The Fehloh rabbit (with the color of the Marburger Feh ) was also created several times independently of one another by different breeders, such as Franz Edinger Darmstadt , 1924 to 1936, Richard Horstmann, Wilster ("after the Second World War"), and Wilhelm Ellermann, Heeren-Werve 1951. Before the Second World War, feh-colored tan were issued as "Darmstädter Fehloh". The breeder Bernd Hahnewald from Großräschen applied for approval of Fehloh as a color variety in 1994, after his death the "Fehloh Rabbit Interest Group" founded by Franz Schnieder continued the work and in 2004 Fehloh was approved as the fourth color type in Germany. Fehloh are also known in the Netherlands (Tan, gouwenaar) and Great Britain (Lilac and Tan).

Other colors: Silberloh were allowed for a time, but disappeared again. The Karlsbader Goldloh evidently resembled Sachsengold in appearance ; for the Thrianta , the hereditary formula of a tan rabbit with a yellow covering color is also given in the Dutch standard.

Similar races

The white-awn rabbit shows in its drawing, which differs slightly from the tan, also the effect of the tan / badge preservation factor, but in combination with the chinchilla factor , which results in white badges.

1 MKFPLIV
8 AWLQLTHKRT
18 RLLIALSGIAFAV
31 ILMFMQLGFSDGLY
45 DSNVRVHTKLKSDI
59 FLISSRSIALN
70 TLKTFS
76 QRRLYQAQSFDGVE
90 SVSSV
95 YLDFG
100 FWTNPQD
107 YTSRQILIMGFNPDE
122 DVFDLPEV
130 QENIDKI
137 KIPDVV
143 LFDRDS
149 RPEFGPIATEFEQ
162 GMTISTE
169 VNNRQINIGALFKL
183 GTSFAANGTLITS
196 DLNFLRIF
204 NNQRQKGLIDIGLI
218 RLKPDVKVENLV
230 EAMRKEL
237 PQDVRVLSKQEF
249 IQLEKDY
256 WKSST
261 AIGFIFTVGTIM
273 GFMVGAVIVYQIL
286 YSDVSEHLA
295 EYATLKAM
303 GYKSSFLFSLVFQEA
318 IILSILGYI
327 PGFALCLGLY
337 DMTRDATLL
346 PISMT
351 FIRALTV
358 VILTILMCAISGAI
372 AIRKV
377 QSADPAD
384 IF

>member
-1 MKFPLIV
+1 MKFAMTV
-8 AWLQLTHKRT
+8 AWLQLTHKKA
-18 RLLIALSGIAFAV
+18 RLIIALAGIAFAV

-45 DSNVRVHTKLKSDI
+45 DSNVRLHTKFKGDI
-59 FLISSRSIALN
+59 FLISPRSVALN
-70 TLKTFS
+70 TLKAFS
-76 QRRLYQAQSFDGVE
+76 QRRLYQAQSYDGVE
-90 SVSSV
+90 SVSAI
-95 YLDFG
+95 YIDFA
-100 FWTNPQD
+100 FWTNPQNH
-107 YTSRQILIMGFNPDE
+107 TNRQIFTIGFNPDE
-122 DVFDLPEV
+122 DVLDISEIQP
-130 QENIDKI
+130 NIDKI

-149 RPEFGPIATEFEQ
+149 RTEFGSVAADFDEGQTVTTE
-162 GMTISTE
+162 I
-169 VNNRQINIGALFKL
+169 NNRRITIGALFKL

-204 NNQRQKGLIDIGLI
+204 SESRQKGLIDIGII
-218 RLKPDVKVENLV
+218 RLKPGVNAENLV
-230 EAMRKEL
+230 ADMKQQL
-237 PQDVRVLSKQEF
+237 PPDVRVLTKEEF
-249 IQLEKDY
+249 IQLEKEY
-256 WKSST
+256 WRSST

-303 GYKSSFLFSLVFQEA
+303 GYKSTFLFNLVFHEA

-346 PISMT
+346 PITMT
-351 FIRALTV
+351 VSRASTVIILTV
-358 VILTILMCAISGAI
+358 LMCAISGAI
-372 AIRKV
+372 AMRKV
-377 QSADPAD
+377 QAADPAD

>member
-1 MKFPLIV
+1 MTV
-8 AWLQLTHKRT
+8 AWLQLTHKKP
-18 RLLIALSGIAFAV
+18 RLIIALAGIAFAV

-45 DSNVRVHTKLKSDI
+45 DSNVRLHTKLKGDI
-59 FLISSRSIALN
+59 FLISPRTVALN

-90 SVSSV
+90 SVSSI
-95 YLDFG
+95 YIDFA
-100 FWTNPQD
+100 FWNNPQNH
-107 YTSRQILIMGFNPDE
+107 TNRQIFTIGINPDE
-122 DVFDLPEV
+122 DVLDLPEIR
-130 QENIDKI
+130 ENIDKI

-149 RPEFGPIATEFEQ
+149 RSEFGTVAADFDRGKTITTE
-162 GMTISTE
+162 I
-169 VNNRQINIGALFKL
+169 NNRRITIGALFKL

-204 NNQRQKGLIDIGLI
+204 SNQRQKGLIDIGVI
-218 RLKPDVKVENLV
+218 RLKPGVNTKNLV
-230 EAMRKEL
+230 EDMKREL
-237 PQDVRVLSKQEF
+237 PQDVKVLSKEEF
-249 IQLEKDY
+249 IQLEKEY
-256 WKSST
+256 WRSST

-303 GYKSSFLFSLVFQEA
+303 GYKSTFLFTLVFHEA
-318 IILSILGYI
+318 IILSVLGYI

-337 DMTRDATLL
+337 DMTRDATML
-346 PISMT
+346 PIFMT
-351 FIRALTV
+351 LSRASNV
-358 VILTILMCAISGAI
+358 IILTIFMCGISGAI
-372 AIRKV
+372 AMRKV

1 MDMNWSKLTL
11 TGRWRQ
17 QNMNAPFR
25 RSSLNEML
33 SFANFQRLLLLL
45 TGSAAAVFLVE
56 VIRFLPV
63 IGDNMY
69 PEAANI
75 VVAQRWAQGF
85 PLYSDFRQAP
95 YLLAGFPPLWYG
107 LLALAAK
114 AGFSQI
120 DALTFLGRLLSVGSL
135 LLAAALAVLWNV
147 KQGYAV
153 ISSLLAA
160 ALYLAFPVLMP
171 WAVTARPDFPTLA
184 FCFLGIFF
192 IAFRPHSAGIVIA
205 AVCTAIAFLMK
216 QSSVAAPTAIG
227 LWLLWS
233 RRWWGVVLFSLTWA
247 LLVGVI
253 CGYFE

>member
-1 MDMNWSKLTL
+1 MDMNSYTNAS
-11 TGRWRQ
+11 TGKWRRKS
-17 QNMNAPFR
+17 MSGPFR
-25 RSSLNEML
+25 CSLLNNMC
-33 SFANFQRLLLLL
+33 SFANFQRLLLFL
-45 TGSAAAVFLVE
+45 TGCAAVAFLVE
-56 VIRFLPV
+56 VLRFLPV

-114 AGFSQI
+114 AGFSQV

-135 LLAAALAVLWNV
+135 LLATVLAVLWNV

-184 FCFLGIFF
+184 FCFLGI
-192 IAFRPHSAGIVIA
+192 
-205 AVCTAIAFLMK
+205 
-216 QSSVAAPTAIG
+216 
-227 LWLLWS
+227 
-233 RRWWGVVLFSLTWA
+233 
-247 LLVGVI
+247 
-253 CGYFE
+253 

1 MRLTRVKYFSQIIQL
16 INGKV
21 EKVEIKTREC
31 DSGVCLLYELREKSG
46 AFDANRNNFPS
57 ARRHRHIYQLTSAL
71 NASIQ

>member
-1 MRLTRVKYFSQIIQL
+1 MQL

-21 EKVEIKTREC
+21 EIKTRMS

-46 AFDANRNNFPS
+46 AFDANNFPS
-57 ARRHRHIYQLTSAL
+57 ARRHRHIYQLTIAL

The coloring of the tan rabbit is recognized as a color in other breeds.

Tan coloration in other animal species: The black-and-tan coloration can also be found in other animal species, especially in domestic dogs (e.g. Doberman ), colored mice and guinea pigs .


  • Standard van de Konijnenrassen, Cavia´s en kleine Knaagdieren , Nederlandse Konijnenfokkersbond, Venlo, 1990.
  • A. Franke: Das Lohkaninchen , in: The small animal breeder - Rabbit 10/1999, ISSN  0941-0848 .
  • G. Hochstrasser: Investigations on the history of the early rabbits in Germany I, in: Der Kleintierzüchter - Rabbit 10/1999, ISSN  0941-0848 .
  • G. Hochstrasser: Investigations on the history of the early rabbits in Germany II , in: The small animal breeders - rabbits 11/1999, ISSN  0941-0848 .
  • G. Hochstrasser: Investigations on the history of the early rabbits in Germany III , in: Der Kleintierzüchter - Rabbits 12/1999, ISSN  0941-0848 .
  • H. Majaura: Fehfarbenige Lohkaninchen , in: Der Kleintierzüchter - Rabbit 13/2005, ISSN  1613-6357 .
  • John C. Sandford: The domestic rabbit , 5th edition, Blackwell Science, Oxford 1996, ISBN 0-632-03894-2 .
  • Wolfgang Schlolaut: The big book of the rabbit , 2nd edition, DLG, Frankfurt am Main 1998, ISBN 3-7690-0554-6 .